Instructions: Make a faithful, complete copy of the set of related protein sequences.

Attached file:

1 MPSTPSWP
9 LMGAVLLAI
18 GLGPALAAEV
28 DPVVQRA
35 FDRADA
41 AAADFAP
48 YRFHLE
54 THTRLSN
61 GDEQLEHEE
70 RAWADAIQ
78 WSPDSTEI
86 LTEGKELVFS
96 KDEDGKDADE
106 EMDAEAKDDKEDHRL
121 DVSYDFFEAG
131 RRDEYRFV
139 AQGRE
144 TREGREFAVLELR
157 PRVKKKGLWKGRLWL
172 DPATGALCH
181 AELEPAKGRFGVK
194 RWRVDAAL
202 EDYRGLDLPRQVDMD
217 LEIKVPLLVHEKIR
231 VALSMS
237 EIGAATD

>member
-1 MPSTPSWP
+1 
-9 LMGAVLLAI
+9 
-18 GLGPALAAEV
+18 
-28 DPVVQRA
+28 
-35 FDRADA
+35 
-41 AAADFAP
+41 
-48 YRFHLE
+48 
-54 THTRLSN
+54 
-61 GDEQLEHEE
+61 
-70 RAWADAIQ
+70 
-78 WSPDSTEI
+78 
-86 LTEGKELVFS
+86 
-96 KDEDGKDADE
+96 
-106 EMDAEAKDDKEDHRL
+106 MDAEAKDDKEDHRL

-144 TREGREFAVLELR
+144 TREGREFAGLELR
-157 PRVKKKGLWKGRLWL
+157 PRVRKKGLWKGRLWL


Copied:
1 MPSTPSWP
9 LMGAVLLAI
18 GLGPALAAEV
28 DPVVQRA
35 FDRADA
41 AAADFAP
48 YRFHLE
54 THTRLSN
61 GDEQLEHEE
70 RAWADAIQ
78 WSPDSTEI
86 LTEGKELVFS
96 KDEDGKDADE
106 EMDAEAKDDKEDHRL
121 DVSYDFFEAG
131 RRDEYRFV
139 AQGRE
144 TREGREFAVLELR
157 PRVKKKGLWKGRLWL
172 DPATGALCH
181 AELEPAKGRFGVK
194 RWRVDAAL
202 EDYRGLDLPRQVDMD
217 LEIKVPLLVHEKIR
231 VALSMS
237 EIGAATD

>member
-1 MPSTPSWP
+1 
-9 LMGAVLLAI
+9 
-18 GLGPALAAEV
+18 
-28 DPVVQRA
+28 
-35 FDRADA
+35 
-41 AAADFAP
+41 
-48 YRFHLE
+48 
-54 THTRLSN
+54 
-61 GDEQLEHEE
+61 
-70 RAWADAIQ
+70 
-78 WSPDSTEI
+78 
-86 LTEGKELVFS
+86 
-96 KDEDGKDADE
+96 
-106 EMDAEAKDDKEDHRL
+106 MDAEAKDDKEDHRL

-144 TREGREFAVLELR
+144 TREGREFAGLELR
-157 PRVKKKGLWKGRLWL
+157 PRVRKKGLWKGRLWL